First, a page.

In Vermont, the natural beauty, along with educational camps, discovery centers, and museums, all help cultivate an enjoyable learning environment. The Green Mountain State has a breadth of opportunities for children to learn outside of the classroom, and here are the 9 best!
In the heart of the Green Mountains, lies a summer camp for boys ages 10-14 like no other. At Night Eagle, everyone lives in Lakota-style tipis for the summer, and day are filled with activities that date back hundreds of years—fire making, plant identification, tracking, the art of camouflage, and more. On 135 acres situated in the middle of the Green Mountain National Forest, the Appalachian is only minutes away, and 12 counselors are on hand as guides for this wilderness adventure.
ECHO, Leahy Center for Lake Champlain is a 501(c) non-profit organization whose mission is “to educate and delight people about the Ecology, Culture, History, and Opportunities for Stewardship of the Lake Champlain Basin.” ECHO Camps insist that science is fun and that compassion for the earth is important, and against the backdrop of a bustling waterfront, programs include animal care activities, an underwater, cameras-enabled search for Champ, Jedi Science Wars, Lego Robots Mission, and more.
A seven-day, intensive residential musical experience is offered this summer at Johnson State College. Professional music coaches and chamber groups offer private lessons, eurhythmics classes, and orchestra rehearsals. A camp for young musicians, student who are intermediate and advanced are welcome to audition. Financial assistance is available, and don’t forget to check the calendar often for scheduled events.
The sad fact is that every year hundreds of orphaned and injured wild birds and mammals need help. Student learn how to assist Vermont species and what is takes to help them thrive in nature again. One project is to create nurturing habitats for rehabbing animals, while another is learning how to prepare to correct foods. But it is not all work, as campers gets to enjoy swimming, hiking, gardening, and picnics while on the job. Licensed wildlife rehabilitators will guide students in this interactive, hands-on camp featuring many educational activities.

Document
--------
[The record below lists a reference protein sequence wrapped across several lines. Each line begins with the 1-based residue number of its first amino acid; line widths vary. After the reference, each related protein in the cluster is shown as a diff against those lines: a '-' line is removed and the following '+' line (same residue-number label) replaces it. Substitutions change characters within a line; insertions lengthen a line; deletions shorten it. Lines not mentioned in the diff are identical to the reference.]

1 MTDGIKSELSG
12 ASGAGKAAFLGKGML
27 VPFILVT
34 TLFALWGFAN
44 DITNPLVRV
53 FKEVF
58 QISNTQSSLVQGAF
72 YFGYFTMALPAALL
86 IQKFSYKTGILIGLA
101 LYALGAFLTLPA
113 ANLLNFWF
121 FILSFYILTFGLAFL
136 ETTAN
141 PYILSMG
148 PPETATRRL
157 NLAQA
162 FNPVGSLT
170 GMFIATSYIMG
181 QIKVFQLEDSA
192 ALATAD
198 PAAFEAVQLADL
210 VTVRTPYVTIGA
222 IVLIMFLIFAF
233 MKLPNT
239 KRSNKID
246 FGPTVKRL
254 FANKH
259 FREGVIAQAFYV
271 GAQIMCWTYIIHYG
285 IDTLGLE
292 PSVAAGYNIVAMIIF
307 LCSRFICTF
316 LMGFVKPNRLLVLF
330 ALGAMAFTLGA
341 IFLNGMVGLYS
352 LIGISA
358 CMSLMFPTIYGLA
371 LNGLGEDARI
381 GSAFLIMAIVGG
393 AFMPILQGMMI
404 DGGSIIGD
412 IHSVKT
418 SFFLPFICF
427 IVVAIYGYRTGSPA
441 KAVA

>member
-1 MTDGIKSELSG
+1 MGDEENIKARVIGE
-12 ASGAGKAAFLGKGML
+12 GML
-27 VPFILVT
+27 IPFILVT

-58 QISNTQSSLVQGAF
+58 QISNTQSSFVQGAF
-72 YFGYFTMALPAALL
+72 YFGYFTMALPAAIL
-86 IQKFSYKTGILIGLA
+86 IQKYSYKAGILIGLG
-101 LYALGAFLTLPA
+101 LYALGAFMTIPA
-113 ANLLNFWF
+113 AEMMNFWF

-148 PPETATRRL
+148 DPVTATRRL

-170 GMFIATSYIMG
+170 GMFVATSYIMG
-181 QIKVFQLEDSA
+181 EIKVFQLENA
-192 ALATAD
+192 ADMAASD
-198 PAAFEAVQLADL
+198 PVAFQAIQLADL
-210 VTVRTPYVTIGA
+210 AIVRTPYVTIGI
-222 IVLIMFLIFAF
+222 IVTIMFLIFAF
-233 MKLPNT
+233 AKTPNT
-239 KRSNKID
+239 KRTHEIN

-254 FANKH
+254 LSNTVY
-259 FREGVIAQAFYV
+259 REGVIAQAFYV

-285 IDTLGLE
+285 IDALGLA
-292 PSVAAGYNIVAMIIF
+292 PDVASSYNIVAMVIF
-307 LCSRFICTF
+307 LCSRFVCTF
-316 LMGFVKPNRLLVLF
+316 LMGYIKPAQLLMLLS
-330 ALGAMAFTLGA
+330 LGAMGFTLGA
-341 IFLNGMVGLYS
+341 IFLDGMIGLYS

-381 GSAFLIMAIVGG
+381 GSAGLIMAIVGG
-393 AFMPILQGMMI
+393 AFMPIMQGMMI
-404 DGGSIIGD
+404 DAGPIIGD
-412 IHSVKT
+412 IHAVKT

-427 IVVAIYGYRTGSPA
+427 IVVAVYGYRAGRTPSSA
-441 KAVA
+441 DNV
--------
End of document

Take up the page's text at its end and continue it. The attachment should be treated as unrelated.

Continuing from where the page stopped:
With only 74 campers per session and 3-4 students per counselor, Hosmer Point offers one, two, four, and six-week sessions for ages nine to 15. Day camps are available for ages five to eight, and Wilderness Trekking camps are an option for teens. Students pick from activities a la carte, and activities include, sculling, farm and build, mountain biking, creative arts, and sports and fitness. With a bent on sustainable practices and environmental stewardship, Hosmer Point and the Craftsbury Outdoor Center provide farm-to-table food and an active, “unplugged” lifestyle.
The Montshire Museum of Science had more than 140 exhibits relating to the natural and physical sciences, ecology, and technology. The facility is located on a 110-acre site near the Connecticut River, and the Museum's outdoor environment is a large part of the experience. Families can conduct activities with air, weather, and mechanics while interacting with indoor exhibits. Outdoors, you are encouraged to walk through an impressive scale model of the solar system. There are also nature trails in the Woodland Garden, and a science park.
Explore this 1,400-acre working farm located on the shores of Lake Champlain collecting eggs, helping to milk cows, or having a picnic in the pastoral fields. Shelburne offers an array of hands-on activities like tractor rides and scavenger hunt on one of the trails. Book a room and make a weekend of it, or enjoy summer camps, preschool programs, and more.
The mission of this organization, founded in 1987, is “to provide education, to nurture an appreciation of the environment, and to study birds and their habitats using woodcarvings and other museum resources.” With over 500 hand-carved wooden birds that depict native nesting species in their natural habitat, the museum also hosts a 100-acre bird sanctuary/nature preserve. Go birding, learn bird calls, explore art, or even attempt wood carving.
With a number of changing exhibits, the museum, founded in 1889 by industrialist Franklin Fairbanks, boasts more than 175,000 objects. Topics span art, culture, technology, history, geology, climate, and more. The Naturalist’s Corner covers wetlands, forests, and fields, including plant and animal diversity and the ecosystem, and the planetarium covers the stars and sky that cover the planet. Educational activities abound at this, the only public planetarium in the state.